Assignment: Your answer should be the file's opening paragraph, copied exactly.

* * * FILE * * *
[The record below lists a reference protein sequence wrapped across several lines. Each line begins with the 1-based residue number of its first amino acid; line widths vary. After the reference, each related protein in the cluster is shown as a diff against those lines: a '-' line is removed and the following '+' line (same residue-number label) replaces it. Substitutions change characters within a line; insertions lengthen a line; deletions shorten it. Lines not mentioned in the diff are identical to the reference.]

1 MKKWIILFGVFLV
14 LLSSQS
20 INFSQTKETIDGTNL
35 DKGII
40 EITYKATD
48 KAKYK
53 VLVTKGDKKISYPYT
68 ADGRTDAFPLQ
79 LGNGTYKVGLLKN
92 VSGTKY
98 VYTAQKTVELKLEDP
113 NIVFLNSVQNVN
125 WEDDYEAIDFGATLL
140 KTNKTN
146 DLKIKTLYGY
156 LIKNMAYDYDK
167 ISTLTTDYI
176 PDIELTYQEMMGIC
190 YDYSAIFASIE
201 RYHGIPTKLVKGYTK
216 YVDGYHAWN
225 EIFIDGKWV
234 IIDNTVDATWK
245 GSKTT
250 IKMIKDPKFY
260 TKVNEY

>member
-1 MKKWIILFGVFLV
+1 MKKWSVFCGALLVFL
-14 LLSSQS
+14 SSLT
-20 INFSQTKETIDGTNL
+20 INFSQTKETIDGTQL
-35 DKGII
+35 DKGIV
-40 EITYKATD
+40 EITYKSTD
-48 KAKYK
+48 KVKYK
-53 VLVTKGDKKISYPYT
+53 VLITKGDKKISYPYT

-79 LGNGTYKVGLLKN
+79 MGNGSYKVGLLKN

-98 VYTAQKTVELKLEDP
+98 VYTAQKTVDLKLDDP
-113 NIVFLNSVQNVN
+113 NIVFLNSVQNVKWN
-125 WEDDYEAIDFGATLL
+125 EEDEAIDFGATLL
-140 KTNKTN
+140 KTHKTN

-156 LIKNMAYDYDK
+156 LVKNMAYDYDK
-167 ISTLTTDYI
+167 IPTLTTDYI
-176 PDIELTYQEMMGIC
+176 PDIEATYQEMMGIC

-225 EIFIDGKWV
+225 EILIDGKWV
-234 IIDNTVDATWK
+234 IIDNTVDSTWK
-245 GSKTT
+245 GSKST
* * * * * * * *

[The record below lists a reference protein sequence wrapped across several lines. Each line begins with the 1-based residue number of its first amino acid; line widths vary. After the reference, each related protein in the cluster is shown as a diff against those lines: a '-' line is removed and the following '+' line (same residue-number label) replaces it. Substitutions change characters within a line; insertions lengthen a line; deletions shorten it. Lines not mentioned in the diff are identical to the reference.]